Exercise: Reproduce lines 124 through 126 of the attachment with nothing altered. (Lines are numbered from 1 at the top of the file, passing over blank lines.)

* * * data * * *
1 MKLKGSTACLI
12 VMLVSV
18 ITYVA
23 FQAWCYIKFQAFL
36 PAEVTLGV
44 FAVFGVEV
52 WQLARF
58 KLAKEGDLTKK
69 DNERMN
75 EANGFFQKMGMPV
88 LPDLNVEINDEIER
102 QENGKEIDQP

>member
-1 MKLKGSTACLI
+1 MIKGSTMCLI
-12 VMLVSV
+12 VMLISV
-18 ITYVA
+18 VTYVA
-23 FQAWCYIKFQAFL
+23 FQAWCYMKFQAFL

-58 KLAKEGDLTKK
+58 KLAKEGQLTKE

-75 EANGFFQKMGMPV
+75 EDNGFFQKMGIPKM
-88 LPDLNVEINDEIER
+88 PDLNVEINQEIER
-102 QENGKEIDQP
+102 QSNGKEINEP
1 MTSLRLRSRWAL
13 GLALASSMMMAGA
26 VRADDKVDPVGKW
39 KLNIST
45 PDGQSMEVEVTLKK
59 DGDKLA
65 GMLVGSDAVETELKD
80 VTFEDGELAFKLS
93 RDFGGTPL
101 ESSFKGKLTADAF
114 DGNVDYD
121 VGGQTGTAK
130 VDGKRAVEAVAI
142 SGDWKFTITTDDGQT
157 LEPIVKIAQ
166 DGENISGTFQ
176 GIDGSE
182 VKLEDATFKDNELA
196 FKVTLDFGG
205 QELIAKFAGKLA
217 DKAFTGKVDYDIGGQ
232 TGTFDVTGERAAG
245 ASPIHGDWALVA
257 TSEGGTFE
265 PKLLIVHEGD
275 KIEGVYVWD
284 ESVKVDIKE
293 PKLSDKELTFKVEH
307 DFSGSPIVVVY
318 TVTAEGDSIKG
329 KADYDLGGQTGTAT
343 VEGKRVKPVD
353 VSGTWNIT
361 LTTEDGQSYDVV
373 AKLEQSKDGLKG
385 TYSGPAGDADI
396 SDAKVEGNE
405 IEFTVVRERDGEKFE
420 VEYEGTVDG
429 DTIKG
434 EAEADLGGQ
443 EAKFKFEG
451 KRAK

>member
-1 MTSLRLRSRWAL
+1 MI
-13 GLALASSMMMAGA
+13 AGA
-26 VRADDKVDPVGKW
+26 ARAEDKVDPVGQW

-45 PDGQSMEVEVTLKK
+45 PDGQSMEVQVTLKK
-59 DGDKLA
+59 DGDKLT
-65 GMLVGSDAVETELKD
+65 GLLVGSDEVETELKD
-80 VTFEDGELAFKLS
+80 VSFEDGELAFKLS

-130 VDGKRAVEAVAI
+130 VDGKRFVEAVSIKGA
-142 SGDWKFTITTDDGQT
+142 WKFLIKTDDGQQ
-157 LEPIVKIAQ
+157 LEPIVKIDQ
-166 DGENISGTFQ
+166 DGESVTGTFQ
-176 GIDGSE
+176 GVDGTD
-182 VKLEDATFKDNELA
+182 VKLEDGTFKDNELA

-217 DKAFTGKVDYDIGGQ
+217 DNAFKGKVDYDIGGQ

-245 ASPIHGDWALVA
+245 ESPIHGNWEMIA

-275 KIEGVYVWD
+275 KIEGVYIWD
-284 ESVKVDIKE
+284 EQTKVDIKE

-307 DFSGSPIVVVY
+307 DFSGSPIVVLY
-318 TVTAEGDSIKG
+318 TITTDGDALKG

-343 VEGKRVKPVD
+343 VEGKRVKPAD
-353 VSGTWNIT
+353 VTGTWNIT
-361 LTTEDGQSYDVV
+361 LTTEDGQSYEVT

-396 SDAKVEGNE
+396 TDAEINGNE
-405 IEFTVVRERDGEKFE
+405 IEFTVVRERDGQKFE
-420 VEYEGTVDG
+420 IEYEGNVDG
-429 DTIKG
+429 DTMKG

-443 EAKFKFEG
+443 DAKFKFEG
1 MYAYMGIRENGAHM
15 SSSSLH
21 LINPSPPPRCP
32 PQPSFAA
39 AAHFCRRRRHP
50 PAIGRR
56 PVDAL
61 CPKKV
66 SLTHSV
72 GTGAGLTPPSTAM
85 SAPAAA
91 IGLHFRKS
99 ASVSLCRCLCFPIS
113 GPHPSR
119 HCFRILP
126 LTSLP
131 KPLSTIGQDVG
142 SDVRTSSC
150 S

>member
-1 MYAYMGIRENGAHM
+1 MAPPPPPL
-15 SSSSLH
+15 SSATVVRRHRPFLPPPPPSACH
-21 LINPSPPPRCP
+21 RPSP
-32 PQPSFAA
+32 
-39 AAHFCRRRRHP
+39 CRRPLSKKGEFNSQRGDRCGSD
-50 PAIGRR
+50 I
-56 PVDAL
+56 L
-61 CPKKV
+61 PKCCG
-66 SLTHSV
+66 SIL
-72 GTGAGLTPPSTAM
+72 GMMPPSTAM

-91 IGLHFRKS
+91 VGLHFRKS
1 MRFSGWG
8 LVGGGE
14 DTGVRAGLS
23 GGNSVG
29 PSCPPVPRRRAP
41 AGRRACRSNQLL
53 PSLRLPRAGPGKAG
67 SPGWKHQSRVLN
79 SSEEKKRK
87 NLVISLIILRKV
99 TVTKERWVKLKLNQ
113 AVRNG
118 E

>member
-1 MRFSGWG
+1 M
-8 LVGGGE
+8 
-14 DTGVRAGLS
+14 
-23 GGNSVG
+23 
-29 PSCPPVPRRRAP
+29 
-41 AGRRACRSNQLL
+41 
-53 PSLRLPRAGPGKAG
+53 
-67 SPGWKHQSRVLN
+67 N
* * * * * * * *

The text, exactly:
-429 DTIKG
+429 DTMKG

-443 EAKFKFEG